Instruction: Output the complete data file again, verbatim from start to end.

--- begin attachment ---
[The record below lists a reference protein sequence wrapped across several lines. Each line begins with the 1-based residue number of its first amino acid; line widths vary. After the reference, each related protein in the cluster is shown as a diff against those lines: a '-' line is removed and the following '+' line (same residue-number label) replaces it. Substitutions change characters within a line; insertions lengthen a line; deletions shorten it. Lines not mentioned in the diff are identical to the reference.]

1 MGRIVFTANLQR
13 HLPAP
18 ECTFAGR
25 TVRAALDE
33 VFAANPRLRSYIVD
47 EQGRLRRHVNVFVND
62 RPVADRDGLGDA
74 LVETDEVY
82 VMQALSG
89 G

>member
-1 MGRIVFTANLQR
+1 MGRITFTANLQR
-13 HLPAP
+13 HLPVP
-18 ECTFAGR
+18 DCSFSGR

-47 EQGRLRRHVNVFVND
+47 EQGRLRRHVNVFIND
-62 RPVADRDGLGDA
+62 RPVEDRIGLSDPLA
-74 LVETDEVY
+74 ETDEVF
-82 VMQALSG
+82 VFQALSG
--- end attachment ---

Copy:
[The record below lists a reference protein sequence wrapped across several lines. Each line begins with the 1-based residue number of its first amino acid; line widths vary. After the reference, each related protein in the cluster is shown as a diff against those lines: a '-' line is removed and the following '+' line (same residue-number label) replaces it. Substitutions change characters within a line; insertions lengthen a line; deletions shorten it. Lines not mentioned in the diff are identical to the reference.]

1 MGRIVFTANLQR
13 HLPAP
18 ECTFAGR
25 TVRAALDE
33 VFAANPRLRSYIVD
47 EQGRLRRHVNVFVND
62 RPVADRDGLGDA
74 LVETDEVY
82 VMQALSG
89 G

>member
-1 MGRIVFTANLQR
+1 MGRITFTANLQR
-13 HLPAP
+13 HLPVP
-18 ECTFAGR
+18 DCSFSGR

-47 EQGRLRRHVNVFVND
+47 EQGRLRRHVNVFIND
-62 RPVADRDGLGDA
+62 RPVEDRIGLSDPLA
-74 LVETDEVY
+74 ETDEVF
-82 VMQALSG
+82 VFQALSG